@ralwus, never heard of the worm, out here its the leasehand. But yes if you are there for six months there is a good chance you are there as a lifer. 20 years for me this month.

      Thanks for the comments.

    • profile image


      9 years ago

      Dale, my oil field days, the worm was the greenhorn, lowest of low. Never heard that one? Once you are broke in and after about six months you would likely stay around and become oil filed trash for life. Upgrade

    • k@ri profile image

      Kari Poulsen 

      9 years ago from Ohio

      This is a great hub! I cannot wait to read more about a roughneck. In ways it reminds me of an OR nurse! Labor intensive and having to be there 110% all of the time. I can't wait to read more! :D

    • Dale Mazurek profile imageAUTHOR

      Dale Mazurek 

      9 years ago from Canada

      Great song huh? I hope you enjoy the read

    • Ivorwen profile image


      9 years ago from Hither and Yonder

      I love Corb Lund's music!  Okay, now to read...  :)

    • Dale Mazurek profile imageAUTHOR

      Dale Mazurek 

      9 years ago from Canada

      Lol, Im speechless at that. Anyways thanks for stopping buy


    • goldentoad profile image


      9 years ago from Free and running....

      I'm too lazy to be a roughneck but I know about long hours and too many days in a row and the guys at work start to look cute.

    • Dale Mazurek profile imageAUTHOR

      Dale Mazurek 

      9 years ago from Canada

      Thanks Army. Trust me after a while you learn to work smart and not hard.

      Hopefully soon I can start expanding on the hubs.


    • Army Infantry Mom profile image

      Army Infantry Mom 

      9 years ago

      Hi Dale, first off I really liked the song at the top of the hub,...Wow what a job you have, Holly smokes, I don't know to many men that could handle that job,..I like your inner spirt to fight and conquer !!!! You kick Ass !!!! LOL

    • Dale Mazurek profile imageAUTHOR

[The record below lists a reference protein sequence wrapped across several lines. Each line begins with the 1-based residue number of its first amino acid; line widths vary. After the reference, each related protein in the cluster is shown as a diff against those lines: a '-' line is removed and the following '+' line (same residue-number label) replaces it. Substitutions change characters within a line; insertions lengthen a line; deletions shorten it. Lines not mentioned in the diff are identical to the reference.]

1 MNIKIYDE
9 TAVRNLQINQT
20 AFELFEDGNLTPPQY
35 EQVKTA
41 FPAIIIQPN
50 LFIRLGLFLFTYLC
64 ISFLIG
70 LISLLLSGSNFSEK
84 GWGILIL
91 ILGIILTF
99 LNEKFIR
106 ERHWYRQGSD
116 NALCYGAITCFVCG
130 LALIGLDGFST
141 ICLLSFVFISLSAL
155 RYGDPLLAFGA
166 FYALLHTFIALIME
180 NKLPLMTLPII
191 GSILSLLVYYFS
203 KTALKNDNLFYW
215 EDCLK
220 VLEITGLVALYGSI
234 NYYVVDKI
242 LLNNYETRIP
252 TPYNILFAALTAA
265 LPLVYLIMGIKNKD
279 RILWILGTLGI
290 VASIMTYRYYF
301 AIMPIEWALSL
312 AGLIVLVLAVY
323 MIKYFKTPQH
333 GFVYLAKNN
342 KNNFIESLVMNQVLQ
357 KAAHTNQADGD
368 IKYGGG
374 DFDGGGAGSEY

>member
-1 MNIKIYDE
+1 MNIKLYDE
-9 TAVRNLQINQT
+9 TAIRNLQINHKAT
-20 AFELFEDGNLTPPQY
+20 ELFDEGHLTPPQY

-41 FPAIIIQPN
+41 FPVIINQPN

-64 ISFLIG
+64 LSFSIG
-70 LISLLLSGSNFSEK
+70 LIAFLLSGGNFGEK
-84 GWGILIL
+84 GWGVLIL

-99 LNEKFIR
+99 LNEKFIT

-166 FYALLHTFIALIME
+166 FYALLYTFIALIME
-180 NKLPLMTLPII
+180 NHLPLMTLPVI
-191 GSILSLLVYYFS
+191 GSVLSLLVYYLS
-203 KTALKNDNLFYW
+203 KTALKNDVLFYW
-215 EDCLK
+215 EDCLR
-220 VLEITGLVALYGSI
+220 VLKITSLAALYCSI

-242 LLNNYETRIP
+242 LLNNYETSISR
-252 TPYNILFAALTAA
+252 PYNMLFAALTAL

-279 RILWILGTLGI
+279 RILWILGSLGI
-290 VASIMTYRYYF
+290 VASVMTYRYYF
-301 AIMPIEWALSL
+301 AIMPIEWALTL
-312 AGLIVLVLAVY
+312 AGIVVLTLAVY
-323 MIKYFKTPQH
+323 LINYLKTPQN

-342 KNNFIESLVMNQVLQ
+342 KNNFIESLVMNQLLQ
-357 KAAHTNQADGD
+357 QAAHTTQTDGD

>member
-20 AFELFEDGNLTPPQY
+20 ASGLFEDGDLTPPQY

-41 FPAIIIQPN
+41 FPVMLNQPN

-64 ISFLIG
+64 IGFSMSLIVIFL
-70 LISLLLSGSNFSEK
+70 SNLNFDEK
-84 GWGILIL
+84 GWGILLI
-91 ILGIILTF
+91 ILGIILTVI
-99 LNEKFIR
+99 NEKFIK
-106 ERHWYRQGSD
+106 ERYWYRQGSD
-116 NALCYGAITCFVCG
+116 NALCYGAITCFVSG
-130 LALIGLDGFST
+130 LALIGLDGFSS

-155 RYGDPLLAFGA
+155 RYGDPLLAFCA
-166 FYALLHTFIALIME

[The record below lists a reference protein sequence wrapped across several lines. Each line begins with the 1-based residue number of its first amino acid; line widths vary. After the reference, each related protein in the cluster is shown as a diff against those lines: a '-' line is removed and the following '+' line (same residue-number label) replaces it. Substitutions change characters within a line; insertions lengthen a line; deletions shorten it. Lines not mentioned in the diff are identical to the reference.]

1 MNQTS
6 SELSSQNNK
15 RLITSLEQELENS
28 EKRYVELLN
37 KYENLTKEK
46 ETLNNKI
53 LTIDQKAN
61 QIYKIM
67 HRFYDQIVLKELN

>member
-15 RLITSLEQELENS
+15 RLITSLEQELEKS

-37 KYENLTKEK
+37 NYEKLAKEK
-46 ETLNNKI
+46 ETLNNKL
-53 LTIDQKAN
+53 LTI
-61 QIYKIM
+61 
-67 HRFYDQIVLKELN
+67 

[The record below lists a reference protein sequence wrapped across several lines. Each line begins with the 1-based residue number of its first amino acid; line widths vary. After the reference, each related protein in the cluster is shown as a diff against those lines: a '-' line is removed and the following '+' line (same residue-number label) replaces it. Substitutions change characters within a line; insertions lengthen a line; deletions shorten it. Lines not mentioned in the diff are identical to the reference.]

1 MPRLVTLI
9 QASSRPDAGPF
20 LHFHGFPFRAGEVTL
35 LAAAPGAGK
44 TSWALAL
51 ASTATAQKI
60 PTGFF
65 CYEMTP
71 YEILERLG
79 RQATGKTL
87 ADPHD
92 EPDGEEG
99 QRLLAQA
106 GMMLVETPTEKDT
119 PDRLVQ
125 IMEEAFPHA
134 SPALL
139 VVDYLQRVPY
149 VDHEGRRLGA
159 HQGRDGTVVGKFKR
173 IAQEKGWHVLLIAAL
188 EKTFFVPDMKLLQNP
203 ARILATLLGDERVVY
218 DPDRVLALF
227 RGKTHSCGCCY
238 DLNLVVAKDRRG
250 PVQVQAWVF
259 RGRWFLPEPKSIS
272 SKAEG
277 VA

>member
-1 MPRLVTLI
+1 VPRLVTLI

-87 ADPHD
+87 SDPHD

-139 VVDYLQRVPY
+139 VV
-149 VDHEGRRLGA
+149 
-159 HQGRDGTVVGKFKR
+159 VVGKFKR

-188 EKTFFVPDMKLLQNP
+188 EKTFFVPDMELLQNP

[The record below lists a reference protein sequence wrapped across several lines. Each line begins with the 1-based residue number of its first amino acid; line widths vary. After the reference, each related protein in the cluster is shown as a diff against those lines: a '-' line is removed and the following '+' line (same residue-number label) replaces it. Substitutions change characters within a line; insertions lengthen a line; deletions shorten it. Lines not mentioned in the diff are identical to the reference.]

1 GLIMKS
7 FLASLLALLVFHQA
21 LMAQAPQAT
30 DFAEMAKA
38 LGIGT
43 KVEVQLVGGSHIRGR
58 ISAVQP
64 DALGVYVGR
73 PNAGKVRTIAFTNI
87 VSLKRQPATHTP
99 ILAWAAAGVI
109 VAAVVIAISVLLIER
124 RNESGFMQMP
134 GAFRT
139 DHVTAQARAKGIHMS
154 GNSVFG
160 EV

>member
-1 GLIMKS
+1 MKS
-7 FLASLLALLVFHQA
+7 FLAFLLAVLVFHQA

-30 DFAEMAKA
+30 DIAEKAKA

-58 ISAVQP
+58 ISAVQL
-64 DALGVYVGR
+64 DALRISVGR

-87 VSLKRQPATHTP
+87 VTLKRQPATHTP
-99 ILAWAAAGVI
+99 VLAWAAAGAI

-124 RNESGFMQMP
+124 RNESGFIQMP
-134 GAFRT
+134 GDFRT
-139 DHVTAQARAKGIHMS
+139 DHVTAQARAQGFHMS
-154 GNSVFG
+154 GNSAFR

Dale Mazurek 

      9 years ago from Canada

      Hmmm ralwus. not even sure what you mean by that but I am almost positive you will tell me and thanks for stopping by

    • profile image


      9 years ago

      20 years in oil patch=oil field trash. right? =worm upgraded

    • Dale Mazurek profile imageAUTHOR

      Dale Mazurek 

      9 years ago from Canada

      Thank you alexhouse, obviously 20 years in any industry is going to provide some good stories but 20 years in the oil patch result in some incredible tales.

    • alekhouse profile image

      Nancy Hinchliff 

      9 years ago from Essex Junction, Vermont

      Dale, Good hub...very interesting and well-written. Thanks for sharing.

    • Dale Mazurek profile imageAUTHOR

      Dale Mazurek 

      9 years ago from Canada

      Thanks Dame Scribe. Just hang on and stay posted. You will see that working and living the oilpatch is an entirely different world.


    • Dame Scribe profile image

      Dame Scribe 

      9 years ago from Canada

      Great to write about a experience that others may be interested in. :) great Hub!

    • Candie V profile image

      Candie V 

      9 years ago from Whereever there's wolves!! And Bikers!! Cummon Flash, We need an adventure!

      I have a dear friend who works in the fields in Prudhome Bay, but in the computer department. He's told me a few tales. I look forward to hearing yours!

    • profile image

      Useful Knowledge 

      9 years ago

      Thank you for sharing such a personal part of your life. I am sure you are a hard worker. I know that 30 day straight was tough. The only thing I know about oil rigs is from that movie Bruce Willis was in (can't remember the name). Anyway, this is a good hub. I thought it was very insightful and original. Again, thanks for sharing:)

    • Jen's Solitude profile image

      Jen's Solitude 

      9 years ago from Delaware

      Well now I know a little about oil rigs. One that it is hot, two that you work non stop and three that it is dangerous. I'll be looking forward to reading of your experiences as an insider. I have already learned from this hub, so thanks for a good article.